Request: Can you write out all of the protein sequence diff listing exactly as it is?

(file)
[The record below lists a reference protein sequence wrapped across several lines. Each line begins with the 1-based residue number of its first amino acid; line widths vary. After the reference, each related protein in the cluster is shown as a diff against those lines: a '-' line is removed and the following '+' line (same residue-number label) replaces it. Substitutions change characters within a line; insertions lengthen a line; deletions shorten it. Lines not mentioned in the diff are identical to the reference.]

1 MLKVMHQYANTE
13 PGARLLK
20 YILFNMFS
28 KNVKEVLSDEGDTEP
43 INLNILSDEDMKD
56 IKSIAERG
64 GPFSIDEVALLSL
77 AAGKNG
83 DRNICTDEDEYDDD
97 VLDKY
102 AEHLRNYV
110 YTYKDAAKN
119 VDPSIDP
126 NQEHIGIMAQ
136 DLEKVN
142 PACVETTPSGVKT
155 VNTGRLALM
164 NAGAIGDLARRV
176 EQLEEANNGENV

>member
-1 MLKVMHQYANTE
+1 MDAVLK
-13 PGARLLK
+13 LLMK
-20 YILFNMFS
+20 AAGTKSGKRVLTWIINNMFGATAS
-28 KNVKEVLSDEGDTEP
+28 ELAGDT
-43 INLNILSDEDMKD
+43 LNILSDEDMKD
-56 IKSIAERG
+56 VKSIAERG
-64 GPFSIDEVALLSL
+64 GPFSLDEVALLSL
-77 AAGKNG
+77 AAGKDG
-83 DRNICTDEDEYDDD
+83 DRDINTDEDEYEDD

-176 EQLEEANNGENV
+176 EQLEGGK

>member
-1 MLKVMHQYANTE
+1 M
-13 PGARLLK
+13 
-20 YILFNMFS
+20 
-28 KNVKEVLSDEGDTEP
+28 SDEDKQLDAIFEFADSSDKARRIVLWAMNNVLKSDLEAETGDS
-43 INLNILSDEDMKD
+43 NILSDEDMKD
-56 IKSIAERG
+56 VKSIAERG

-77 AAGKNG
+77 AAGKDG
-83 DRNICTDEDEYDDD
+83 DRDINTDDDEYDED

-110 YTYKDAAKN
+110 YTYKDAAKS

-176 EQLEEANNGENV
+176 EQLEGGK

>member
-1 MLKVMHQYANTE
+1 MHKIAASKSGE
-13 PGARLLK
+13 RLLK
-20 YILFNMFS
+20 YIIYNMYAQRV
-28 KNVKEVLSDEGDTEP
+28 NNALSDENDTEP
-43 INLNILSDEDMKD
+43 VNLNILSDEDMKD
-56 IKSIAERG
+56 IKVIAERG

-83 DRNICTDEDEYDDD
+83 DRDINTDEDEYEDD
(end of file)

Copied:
[The record below lists a reference protein sequence wrapped across several lines. Each line begins with the 1-based residue number of its first amino acid; line widths vary. After the reference, each related protein in the cluster is shown as a diff against those lines: a '-' line is removed and the following '+' line (same residue-number label) replaces it. Substitutions change characters within a line; insertions lengthen a line; deletions shorten it. Lines not mentioned in the diff are identical to the reference.]

1 MLKVMHQYANTE
13 PGARLLK
20 YILFNMFS
28 KNVKEVLSDEGDTEP
43 INLNILSDEDMKD
56 IKSIAERG
64 GPFSIDEVALLSL
77 AAGKNG
83 DRNICTDEDEYDDD
97 VLDKY
102 AEHLRNYV
110 YTYKDAAKN
119 VDPSIDP
126 NQEHIGIMAQ
136 DLEKVN
142 PACVETTPSGVKT
155 VNTGRLALM
164 NAGAIGDLARRV
176 EQLEEANNGENV

>member
-1 MLKVMHQYANTE
+1 MDAVLK
-13 PGARLLK
+13 LLMK
-20 YILFNMFS
+20 AAGTKSGKRVLTWIINNMFGATAS
-28 KNVKEVLSDEGDTEP
+28 ELAGDT
-43 INLNILSDEDMKD
+43 LNILSDEDMKD
-56 IKSIAERG
+56 VKSIAERG
-64 GPFSIDEVALLSL
+64 GPFSLDEVALLSL
-77 AAGKNG
+77 AAGKDG
-83 DRNICTDEDEYDDD
+83 DRDINTDEDEYEDD

-176 EQLEEANNGENV
+176 EQLEGGK

>member
-1 MLKVMHQYANTE
+1 M
-13 PGARLLK
+13 
-20 YILFNMFS
+20 
-28 KNVKEVLSDEGDTEP
+28 SDEDKQLDAIFEFADSSDKARRIVLWAMNNVLKSDLEAETGDS
-43 INLNILSDEDMKD
+43 NILSDEDMKD
-56 IKSIAERG
+56 VKSIAERG

-77 AAGKNG
+77 AAGKDG
-83 DRNICTDEDEYDDD
+83 DRDINTDDDEYDED

-110 YTYKDAAKN
+110 YTYKDAAKS

-176 EQLEEANNGENV
+176 EQLEGGK

>member
-1 MLKVMHQYANTE
+1 MHKIAASKSGE
-13 PGARLLK
+13 RLLK
-20 YILFNMFS
+20 YIIYNMYAQRV
-28 KNVKEVLSDEGDTEP
+28 NNALSDENDTEP
-43 INLNILSDEDMKD
+43 VNLNILSDEDMKD
-56 IKSIAERG
+56 IKVIAERG

-83 DRNICTDEDEYDDD
+83 DRDINTDEDEYEDD